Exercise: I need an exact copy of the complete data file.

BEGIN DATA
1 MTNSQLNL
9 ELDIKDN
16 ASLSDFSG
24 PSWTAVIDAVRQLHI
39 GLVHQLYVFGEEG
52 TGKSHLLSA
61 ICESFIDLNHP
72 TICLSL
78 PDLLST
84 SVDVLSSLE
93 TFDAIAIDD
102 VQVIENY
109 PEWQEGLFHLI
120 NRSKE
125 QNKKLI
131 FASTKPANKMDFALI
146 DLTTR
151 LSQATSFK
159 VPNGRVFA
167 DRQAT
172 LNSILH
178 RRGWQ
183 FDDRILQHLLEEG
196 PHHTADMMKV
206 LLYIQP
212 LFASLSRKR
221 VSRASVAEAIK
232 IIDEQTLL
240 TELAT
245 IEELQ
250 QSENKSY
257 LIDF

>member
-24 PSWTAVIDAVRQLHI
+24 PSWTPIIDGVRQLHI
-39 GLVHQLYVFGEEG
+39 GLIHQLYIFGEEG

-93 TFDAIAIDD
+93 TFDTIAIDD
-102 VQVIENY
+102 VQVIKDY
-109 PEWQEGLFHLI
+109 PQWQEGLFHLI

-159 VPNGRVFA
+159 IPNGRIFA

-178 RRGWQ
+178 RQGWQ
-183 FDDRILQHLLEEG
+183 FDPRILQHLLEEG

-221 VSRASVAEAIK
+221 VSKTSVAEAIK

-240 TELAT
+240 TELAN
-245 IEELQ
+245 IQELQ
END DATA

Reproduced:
1 MTNSQLNL
9 ELDIKDN
16 ASLSDFSG
24 PSWTAVIDAVRQLHI
39 GLVHQLYVFGEEG
52 TGKSHLLSA
61 ICESFIDLNHP
72 TICLSL
78 PDLLST
84 SVDVLSSLE
93 TFDAIAIDD
102 VQVIENY
109 PEWQEGLFHLI
120 NRSKE
125 QNKKLI
131 FASTKPANKMDFALI
146 DLTTR
151 LSQATSFK
159 VPNGRVFA
167 DRQAT
172 LNSILH
178 RRGWQ
183 FDDRILQHLLEEG
196 PHHTADMMKV
206 LLYIQP
212 LFASLSRKR
221 VSRASVAEAIK
232 IIDEQTLL
240 TELAT
245 IEELQ
250 QSENKSY
257 LIDF

>member
-24 PSWTAVIDAVRQLHI
+24 PSWTPIIDGVRQLHI
-39 GLVHQLYVFGEEG
+39 GLIHQLYIFGEEG

-93 TFDAIAIDD
+93 TFDTIAIDD
-102 VQVIENY
+102 VQVIKDY
-109 PEWQEGLFHLI
+109 PQWQEGLFHLI

-159 VPNGRVFA
+159 IPNGRIFA

-178 RRGWQ
+178 RQGWQ
-183 FDDRILQHLLEEG
+183 FDPRILQHLLEEG

-221 VSRASVAEAIK
+221 VSKTSVAEAIK

-240 TELAT
+240 TELAN
-245 IEELQ
+245 IQELQ